We had arranged for the eastbound VIA train to pick us up on a Monday (August 8). (There are three eastbound trains passing through the Wabakimi area each week- Monday, Wednesday, and Friday.) Everything worked out just the way it was supposed to! Within thirty minutes of boarding, we were in the dining car having a breakfast other than oatmeal for the first time in over two weeks. We were on our way home- and a day later we would be!
The Trip Takes On a Serious Tone:
Unlike the previous year, we did not get tent-bound because of wind or rain. All in all, the weather gods were very kind to us. In fact, on more than one occasion we hoped for a massive rainfall to drench Wabakimi but good! And why? Perhaps you will recall that the summer of 2011 in Ontario was the summer of bushfires- at least in the region that we were headed to. The Red Lake area to the NW of Wabakimi Park seemed especially hard-hit. Somehow the park itself was exempt from the fires that were springing up – well, at least until a few days before we left. That is when we noticed a new fire right near Burntrock Lake, ironically the halfway point of our original route. It even had a name – Thunder Bay 50. (We had planned to paddle up the Palisade River to Burntrock Lake, take a look at the lake, and then paddle back down the Palisade to Whitewater Lake via the Grayson River and Arril Lake.) What to do? Wabakimi – yes or no?
Phone calls to the park warden John Thomson and to Ministry of Natural Resources officials up in Thunder Bay convinced us that our trip was still a go and that we weren’t mad for persisting in the face of a danger that everyone but us could see clearly. However, the park warden wishing us a great trip was not carrying a lot of weight with our significant others.
So I turned to the collected wisdom of the paddlers at Canadian Canoe Routes forum. It was littleredcanoe’s take on things that kind of reassured me that we were not heading for an adventure we did not want. You can read the thread here–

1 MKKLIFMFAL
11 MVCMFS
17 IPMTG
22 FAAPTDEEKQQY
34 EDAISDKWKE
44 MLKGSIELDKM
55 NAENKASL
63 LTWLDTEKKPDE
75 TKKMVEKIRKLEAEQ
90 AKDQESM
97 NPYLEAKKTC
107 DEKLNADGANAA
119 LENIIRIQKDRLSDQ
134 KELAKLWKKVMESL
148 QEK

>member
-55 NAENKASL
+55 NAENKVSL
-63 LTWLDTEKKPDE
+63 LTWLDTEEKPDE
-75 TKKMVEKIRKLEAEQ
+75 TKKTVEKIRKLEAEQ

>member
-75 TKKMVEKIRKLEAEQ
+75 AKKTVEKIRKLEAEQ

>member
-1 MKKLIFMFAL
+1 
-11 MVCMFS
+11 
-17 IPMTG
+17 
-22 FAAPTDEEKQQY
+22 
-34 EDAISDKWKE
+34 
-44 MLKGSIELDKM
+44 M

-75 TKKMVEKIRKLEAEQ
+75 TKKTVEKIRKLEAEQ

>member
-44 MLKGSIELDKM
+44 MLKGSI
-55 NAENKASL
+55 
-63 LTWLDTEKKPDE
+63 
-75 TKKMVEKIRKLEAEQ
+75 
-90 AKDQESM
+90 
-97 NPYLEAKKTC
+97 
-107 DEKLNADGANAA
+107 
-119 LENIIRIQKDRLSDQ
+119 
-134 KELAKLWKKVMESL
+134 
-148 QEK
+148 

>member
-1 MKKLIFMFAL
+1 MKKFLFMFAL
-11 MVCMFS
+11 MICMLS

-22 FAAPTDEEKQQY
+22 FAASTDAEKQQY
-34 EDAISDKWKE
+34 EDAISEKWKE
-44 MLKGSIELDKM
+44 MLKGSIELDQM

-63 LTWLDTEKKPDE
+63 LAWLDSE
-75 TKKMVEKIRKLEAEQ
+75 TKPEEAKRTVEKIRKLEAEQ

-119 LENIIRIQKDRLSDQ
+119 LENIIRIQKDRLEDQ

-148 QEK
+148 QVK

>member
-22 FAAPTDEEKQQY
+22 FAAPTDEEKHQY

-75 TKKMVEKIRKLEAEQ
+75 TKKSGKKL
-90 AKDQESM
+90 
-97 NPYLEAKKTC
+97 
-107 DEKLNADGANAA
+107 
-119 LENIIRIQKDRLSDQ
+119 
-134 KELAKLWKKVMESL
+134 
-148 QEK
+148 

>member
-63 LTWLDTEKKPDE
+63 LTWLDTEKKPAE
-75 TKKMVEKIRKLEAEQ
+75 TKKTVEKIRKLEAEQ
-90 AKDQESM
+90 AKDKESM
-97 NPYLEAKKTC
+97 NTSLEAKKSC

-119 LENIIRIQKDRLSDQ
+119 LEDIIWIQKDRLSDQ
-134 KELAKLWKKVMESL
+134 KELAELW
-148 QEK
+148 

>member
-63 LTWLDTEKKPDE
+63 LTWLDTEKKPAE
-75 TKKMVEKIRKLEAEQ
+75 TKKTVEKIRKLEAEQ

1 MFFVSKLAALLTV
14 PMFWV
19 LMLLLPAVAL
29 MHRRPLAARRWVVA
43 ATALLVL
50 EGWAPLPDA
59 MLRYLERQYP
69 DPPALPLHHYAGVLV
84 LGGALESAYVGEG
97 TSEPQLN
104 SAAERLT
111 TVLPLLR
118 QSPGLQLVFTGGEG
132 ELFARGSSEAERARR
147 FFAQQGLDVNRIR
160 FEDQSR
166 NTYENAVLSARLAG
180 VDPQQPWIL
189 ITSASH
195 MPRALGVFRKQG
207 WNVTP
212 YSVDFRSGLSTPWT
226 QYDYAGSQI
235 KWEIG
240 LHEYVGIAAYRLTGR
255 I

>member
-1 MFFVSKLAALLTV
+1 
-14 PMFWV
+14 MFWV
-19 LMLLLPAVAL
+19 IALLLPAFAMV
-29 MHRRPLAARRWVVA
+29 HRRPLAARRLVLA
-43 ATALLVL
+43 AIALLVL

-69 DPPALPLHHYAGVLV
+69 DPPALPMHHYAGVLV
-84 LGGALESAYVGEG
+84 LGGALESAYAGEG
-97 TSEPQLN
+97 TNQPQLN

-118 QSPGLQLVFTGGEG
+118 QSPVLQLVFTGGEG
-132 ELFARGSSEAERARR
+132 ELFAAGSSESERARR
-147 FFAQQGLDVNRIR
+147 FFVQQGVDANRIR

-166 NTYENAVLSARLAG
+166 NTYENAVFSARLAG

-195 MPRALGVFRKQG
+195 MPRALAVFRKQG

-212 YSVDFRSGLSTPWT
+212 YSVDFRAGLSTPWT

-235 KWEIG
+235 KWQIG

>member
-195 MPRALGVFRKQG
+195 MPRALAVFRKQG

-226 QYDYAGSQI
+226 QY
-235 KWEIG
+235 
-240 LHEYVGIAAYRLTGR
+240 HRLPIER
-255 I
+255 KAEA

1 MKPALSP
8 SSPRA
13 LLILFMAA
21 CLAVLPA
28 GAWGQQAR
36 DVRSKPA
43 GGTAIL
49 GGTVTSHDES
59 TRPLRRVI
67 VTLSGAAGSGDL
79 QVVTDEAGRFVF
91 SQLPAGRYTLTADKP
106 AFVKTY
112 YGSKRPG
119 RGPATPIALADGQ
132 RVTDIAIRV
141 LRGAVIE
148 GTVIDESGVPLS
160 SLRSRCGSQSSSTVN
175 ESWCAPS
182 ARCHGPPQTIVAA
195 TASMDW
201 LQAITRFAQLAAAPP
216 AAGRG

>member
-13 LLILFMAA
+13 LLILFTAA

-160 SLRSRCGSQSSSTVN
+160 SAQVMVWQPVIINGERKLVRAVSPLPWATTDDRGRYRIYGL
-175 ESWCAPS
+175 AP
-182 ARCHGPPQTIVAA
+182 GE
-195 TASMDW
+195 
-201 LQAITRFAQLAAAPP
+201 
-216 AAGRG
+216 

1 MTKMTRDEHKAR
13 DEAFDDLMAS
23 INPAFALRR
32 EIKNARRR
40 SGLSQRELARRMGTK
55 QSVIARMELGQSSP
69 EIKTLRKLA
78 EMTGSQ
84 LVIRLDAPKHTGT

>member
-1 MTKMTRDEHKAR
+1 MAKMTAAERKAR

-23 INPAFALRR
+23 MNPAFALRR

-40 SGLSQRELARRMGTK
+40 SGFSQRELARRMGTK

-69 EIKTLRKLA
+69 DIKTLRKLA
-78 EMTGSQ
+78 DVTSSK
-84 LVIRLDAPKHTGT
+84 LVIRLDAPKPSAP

Promises of extreme caution on our part and the addition of a Spot Connect so that our progress and whereabouts could be monitored were what we left as we headed to the train station with our gear. Ideally, we should have added a satellite phone but it was not possible to come up with one in the 24 hours we had. We did promise to stop at the various lodges and camps along the way on the assumption that the folks there would have sat phones and the latest info about the fire situation.
The Wabakimi Fires of 2011:
For the first three days – the time it took us to get from Flindt Landing to Lake Wabakimi – we did not see or smell any evidence of the fires that the media down south made it sound as if they were gobbling up square miles of bush each hour. Our luck would change as we paddled across Kenoji Lake and started up the Palisade River.
Just as we entered River Bay from Wabakimi Lake we met an MNR (Ministry of Natural Resources) ranger whose float plane we approached while he was checking the fishing licences of some other boaters. He suggested that the Ogoki River into Whitewater might be the best option for us. When we got to Kenoki Lake, we decided to check out the Palisade River entrance. As we went up we paddled past a campsite that a couple of canoe trippers from Toronto were just leaving. They had just come back down the Palisade the night before due to the fire (its name was Thunder Bay 50!). It was obviously alive and burning and getting bigger. We decided to paddle up the river to see the dramatic rock face along a stretch of the Palisade which some had compared to a canyon; we’d also paddle to the point on the Palisade where the turn-off to Slim Lake was and see what was going on.
We camped that night at the campsite just vacated by the two paddlers from Toronto we had spoken to earlier. We were definitely in the presence of a bit of history!
But it was the smoke from Thunder Bay 50 that was most obvious.
We had a couple of options open to us-